David Brown, the adult son of Raleigh Police Chief Cassandra Deck-Brown, turned himself in to authorities Saturday after he allegedly failed to pay for a bar tab three days early at the Ugly Monkey in Raleigh. Brown, 23, was charged with one count of defrauding an innkeeper, a misdemeanor. Chief Deck-Brown issued a statement saying, “"I am concerned and disappointed that my adult child made choices that caused him to be charged. While this is embarrassing for him and for me, it does not alter the love we have for one another. At the same time, I will maintain the confidence I have in the justice system and will let the legal process run its course."

SOUTH CAROLINA TAKES DOWN CONFEDERATE BATTLE FLAG - SC Gov. Nikki Haley is surrounded by supporters on June 9th when she signs the historic law to officially take the Confederate battle flag which flew outside  the state Capital down, and store it in a museum. The next day, June 10th, thousands gathered as the flag was indeed taken down before the eyes of the world.

"OUR SELMA" - NC NAACP Pres. Rev. William Barber (center), marching arm-in-arm with Rev. Jeremiah Wright (right) and others, leads thousands during a Moral Monday march through downtown Winston-Salem on Monday during the first day of the federal voting rights trial. Rev. Barber says the present-day fight for voting rights in North Carolina is the "Selma" struggle of our times. [Photo courtesy of the NC NAACP]

By Cash Michaels

            Proving in court that the 2013 Voter Information Verification Act, which imposed new restrictions on North Carolina’s voters, is unconstitutional is one thing.
           But did the Republican-led NC General Assembly know that cutting the early voting period, ending same-day registration and out-of-precinct voting, and eliminating youth pre-registration would specifically suppress the black and Latino vote?
            That is a key burden plaintiffs’ attorneys for the NCNAACP and the Washington, D.C.-based Advancement Project, the US Justice Dept., and the League of Women Voters must prove in federal court in Winston-Salem, beginning this week, if they are to demonstrate not only that House Bill 589 is unconstitutional, but that it also violated the particular voting rights of African-Americans.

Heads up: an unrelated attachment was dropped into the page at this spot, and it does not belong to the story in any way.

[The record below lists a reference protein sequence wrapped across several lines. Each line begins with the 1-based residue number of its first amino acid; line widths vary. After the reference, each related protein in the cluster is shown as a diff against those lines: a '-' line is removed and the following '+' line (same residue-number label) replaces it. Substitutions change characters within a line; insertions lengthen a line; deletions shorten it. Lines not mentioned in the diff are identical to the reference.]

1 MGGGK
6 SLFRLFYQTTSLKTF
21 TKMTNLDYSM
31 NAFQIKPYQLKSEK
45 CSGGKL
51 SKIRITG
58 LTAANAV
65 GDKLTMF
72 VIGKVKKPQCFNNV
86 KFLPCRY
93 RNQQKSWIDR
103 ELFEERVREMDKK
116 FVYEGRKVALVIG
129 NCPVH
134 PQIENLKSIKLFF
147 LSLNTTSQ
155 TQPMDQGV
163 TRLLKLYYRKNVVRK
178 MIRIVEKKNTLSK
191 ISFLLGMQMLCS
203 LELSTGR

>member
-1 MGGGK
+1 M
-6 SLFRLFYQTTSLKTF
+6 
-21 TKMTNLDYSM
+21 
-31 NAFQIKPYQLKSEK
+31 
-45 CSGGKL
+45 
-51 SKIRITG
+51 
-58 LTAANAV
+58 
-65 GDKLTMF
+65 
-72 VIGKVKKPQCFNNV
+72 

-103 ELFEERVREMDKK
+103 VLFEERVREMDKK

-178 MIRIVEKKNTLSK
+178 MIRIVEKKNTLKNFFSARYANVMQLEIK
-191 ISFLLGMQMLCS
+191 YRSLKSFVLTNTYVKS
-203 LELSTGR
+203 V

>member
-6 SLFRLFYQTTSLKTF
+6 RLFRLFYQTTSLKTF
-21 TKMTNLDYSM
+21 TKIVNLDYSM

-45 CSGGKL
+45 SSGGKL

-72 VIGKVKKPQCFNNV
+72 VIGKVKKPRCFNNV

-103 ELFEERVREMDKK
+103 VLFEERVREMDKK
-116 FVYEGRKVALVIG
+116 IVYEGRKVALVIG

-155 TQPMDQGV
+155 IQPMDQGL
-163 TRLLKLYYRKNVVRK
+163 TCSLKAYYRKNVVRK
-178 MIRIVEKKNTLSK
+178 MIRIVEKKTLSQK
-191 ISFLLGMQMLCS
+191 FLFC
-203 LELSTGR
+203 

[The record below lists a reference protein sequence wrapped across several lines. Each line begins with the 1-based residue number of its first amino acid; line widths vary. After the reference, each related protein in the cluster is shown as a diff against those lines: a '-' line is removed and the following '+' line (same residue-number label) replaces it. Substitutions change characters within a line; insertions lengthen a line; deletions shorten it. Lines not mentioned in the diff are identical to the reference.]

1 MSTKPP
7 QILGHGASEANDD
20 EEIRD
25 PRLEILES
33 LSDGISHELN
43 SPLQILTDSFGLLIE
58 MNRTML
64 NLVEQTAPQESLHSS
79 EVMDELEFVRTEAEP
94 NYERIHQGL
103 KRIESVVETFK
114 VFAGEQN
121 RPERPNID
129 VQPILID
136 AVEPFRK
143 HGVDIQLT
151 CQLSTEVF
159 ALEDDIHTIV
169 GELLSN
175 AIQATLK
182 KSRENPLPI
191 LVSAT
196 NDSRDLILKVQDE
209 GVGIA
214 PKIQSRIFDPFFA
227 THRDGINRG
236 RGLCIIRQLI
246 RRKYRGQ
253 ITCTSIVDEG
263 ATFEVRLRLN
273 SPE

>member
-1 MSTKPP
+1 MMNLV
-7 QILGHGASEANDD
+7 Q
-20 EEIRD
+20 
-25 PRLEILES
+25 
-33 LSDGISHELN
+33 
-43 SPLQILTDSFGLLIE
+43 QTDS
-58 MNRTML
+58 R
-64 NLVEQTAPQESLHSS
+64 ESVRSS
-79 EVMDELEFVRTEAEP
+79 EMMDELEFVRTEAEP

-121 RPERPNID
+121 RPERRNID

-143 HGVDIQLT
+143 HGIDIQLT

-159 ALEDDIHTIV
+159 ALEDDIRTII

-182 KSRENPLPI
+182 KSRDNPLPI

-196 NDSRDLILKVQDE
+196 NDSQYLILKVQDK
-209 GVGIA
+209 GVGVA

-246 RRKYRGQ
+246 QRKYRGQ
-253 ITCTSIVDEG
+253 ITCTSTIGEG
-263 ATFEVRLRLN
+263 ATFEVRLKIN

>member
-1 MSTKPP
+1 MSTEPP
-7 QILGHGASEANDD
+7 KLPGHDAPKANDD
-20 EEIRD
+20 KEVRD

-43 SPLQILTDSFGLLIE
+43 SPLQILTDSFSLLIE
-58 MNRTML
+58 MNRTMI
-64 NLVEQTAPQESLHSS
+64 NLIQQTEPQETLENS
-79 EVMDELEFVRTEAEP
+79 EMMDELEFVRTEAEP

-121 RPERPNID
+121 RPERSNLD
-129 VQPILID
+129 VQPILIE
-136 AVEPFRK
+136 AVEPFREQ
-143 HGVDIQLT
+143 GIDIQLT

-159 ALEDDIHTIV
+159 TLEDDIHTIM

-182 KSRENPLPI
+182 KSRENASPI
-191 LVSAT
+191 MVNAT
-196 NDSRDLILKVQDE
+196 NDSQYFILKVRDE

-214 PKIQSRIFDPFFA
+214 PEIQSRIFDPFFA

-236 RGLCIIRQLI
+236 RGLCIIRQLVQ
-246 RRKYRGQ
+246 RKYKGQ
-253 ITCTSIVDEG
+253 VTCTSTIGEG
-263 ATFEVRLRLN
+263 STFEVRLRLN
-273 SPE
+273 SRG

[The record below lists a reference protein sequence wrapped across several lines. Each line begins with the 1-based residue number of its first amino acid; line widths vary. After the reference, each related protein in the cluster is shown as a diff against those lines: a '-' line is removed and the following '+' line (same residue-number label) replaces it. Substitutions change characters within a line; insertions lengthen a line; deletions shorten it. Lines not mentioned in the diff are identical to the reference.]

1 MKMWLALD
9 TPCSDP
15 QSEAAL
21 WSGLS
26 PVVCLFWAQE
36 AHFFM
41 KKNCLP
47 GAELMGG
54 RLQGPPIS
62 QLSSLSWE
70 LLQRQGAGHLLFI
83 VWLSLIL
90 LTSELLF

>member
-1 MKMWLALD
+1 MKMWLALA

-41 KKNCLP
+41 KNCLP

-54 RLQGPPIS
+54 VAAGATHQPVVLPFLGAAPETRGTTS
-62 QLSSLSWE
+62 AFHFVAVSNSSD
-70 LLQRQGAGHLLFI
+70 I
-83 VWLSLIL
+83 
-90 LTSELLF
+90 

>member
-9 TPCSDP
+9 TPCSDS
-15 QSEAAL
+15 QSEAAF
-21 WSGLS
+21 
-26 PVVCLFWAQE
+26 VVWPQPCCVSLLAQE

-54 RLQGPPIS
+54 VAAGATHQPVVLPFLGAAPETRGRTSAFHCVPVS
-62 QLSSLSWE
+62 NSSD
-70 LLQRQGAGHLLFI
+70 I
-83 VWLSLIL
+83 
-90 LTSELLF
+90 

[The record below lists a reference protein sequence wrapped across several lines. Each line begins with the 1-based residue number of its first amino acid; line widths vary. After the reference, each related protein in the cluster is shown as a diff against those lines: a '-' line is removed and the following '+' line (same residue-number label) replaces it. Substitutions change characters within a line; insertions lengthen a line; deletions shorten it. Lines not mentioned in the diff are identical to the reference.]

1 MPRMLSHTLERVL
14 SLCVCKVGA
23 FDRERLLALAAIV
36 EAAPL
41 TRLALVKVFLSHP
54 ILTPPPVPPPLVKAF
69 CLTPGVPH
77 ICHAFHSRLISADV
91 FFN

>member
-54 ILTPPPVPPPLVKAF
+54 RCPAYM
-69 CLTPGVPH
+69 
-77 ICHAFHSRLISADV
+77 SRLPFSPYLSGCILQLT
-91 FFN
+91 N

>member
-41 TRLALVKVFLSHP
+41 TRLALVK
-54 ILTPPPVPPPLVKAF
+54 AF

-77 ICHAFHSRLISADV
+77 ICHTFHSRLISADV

The trial – NCNAACP v McCrory, is expected to span at least four weeks.
            Attorneys for Gov. Pat McCrory and the Republican-led state Legislature have maintained in their opening statements and cross examination thus far that HB 589 is not racially discriminatory, and fair to everyone. To Rev. William Barber, president of the NCNAACP, there is no question race was a factor in devising the voter restrictions.
            “Deliberate, race-based voter suppression laws passed in our state House [and Senate] and signed by our governor… is sin,” Barber told reporters during a June 24th teleconference with reporters prior to the trial. “It violates our deepest constitutional values, and it violates our deepest moral values which demand equal protection under the law, and the establishment of justice.”
            Rev. Barber went on lay out the case against  McCrory and GOP lawmakers, saying that HB 589, “…targets every, not just one, but every aspect of the voting process – who can vote, where they can vote, when they can vote, and how they can vote. This measure…eliminated the very things that were enacted [earlier by Democrats] to make voting easier for voters of color.”
            Indeed, it was because of strong lobbying efforts by the NCNAACP and other advocacy groups years ago that the then-Democrat-majority NC General Assembly instituted election reforms to allow traditionally politically disenfranchised groups like blacks, Latinos, young people and the poor to better access the electoral process.
            Voter registration was made available at local libraries, churches and even at the county Division of Motor Vehicles office. Same-day registration was instituted during the 17-day early voting period prior to Election Day, allowing people to properly register and vote at the same time, thus alleviating long lines at the polls. “Souls to the Polls” allowed churchgoers to cast their ballots immediately after service on Sunday at a designated early voting location. Youth pre-registration allowed young people, 16 and 17-years-old, interested in taking part in their democracy, to prepare themselves to vote once they turned 18.